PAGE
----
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From: me22 (me22.ca_at_[hidden])
Date: 2006-06-02 15:21:19

On 6/2/06, Beman Dawes <bdawes_at_[hidden]> wrote:
> "Cliff Green" <cliffg_at_[hidden]> wrote in message
> > But I'm curious as to the rationale [...]
> Sure. The usual application for me is a record (or page) oriented disk file.
> The app works with a record, but often only touches a portion of that
> record. The rest remains unchanged. Doing a byte-reversing copy of the
> entire record into a buffer would kill performance.
Thanks, I was wondering about that as well.

On 5/31/06, Yuval Ronen <ronen_yuval_at_[hidden]> wrote:
> What I'm suggesting is to provide a library for integer types of various
> sizes/alignments. This already partly exists in Boost.Integer (AFAIK,
> support for alignment is missing there). So Boost.Integer needs to be
> expanded for this.
On 6/2/06, Beman Dawes <bdawes_at_[hidden]> wrote:
> I've exposed the integer_cover_operators template and moved it to a separate
> header to make it generally available. I like your suggestion to make it
> part of Boost.Integer - I hadn't thought of that.
I've attached a basic exact.hpp header. I took the endian.hpp header
and cut it down to something that might make a nice addition to
Boost.Integer regardless of the outcome of the endian discussion.

It's basically the unaligned_bytes idea, but done in host endianness.
Usage is exact_int_t<N> or exact_uint_t<N>. ( it
BOOST_STATIC_ASSERT's if N is not a multiple of
numeric_limits<unsigned char>::digits ) It might be possible to make
them faster by typepunning the internal storage to a bitfield, but I
don't think that's legal. I didn't use integral types instead of the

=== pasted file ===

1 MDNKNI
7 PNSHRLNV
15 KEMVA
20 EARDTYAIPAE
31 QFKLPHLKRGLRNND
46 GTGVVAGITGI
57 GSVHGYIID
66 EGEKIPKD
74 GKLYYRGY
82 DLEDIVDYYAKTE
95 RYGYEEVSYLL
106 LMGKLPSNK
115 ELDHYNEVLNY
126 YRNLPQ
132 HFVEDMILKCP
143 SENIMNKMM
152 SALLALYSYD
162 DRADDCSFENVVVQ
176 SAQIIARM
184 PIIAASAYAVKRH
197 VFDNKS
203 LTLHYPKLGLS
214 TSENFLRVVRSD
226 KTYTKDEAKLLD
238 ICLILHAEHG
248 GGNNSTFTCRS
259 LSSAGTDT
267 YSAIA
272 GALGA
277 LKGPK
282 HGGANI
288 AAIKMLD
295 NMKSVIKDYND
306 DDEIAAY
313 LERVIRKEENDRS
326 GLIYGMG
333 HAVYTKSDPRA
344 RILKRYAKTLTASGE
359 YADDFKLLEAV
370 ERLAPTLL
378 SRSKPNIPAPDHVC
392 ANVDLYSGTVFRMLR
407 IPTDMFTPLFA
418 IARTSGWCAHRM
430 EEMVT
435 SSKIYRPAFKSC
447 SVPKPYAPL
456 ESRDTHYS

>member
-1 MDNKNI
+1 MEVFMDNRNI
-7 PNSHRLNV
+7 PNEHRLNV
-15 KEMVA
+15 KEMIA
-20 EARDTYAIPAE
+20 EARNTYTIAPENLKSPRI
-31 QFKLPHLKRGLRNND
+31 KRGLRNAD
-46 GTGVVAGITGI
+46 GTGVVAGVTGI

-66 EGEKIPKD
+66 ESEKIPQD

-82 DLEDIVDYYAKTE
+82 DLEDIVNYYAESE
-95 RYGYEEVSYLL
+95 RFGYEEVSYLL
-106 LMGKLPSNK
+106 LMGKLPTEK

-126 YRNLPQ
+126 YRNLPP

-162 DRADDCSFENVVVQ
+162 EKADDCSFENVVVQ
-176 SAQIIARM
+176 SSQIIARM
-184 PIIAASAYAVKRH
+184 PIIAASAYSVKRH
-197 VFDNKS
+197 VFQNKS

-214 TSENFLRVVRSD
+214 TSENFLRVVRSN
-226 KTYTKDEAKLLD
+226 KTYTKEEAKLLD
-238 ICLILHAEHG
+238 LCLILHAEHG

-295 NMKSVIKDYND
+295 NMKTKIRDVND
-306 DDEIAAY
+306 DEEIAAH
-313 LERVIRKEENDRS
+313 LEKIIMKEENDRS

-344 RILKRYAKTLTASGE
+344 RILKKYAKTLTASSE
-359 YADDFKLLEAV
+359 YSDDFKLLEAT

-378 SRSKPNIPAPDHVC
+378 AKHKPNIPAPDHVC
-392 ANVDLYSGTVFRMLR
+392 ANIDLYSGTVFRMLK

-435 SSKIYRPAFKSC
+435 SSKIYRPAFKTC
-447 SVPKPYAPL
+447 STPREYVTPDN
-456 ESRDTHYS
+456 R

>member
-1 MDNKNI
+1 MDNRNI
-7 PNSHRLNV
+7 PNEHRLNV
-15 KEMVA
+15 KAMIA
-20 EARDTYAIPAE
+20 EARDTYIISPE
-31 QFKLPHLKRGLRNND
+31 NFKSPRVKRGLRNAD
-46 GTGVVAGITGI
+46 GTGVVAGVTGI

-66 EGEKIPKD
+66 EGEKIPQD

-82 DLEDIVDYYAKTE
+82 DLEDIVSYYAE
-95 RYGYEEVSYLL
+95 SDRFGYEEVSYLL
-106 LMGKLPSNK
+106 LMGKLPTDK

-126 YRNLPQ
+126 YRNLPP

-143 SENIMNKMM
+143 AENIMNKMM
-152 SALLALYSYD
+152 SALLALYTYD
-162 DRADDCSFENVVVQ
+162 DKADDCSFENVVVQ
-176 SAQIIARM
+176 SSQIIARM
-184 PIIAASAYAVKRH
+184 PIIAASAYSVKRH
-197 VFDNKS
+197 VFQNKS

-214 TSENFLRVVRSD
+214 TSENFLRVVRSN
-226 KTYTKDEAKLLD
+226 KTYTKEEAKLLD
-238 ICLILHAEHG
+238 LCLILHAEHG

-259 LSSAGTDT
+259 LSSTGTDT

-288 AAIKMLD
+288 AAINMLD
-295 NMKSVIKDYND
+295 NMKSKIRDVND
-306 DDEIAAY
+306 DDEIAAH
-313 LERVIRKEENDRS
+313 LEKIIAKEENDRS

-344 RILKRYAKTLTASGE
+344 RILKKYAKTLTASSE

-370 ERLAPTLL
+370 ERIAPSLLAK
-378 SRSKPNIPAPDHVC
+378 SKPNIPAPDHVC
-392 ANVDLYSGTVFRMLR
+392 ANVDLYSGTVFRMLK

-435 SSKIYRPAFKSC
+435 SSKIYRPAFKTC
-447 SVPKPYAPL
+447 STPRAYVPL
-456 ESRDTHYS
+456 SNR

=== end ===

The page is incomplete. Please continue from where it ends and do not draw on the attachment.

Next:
char array where the size matches nor bitfields internally because
that resulted (in g++ 3.4.6) in extra padding or alignment
requirements being added to the struct, which would presumably be

Perhaps exact and aligned_exact could be added to uint_t and int_t?
As a typedef to void or a fancy template trick to have it not be
provided where impossible, presumably. Additionally, though this is
slightly off-topic, why do uint_t and int_t not use __int64_t or long
long or similar when available? That currently prevents using N>32 on
x86 with the attached code.

It might also be a nice template argument to some big_endian<> and
little_endian<> wrapper templates, if that design is used. I find the
appearance reasonably elegant:
boost::little_endian< short >
boost::big_endian< boost::uint16_t >
boost::little_endian< boost::uint_t<24>::exact >
boost::little_endian< boost::int_t<32>::aligned_exact >
I particularly like the separation between sizing and endianness,
though it's probably too verbose for your tastes.

Hoping that that was more productive than my last few posts,
~ Scott McMurray

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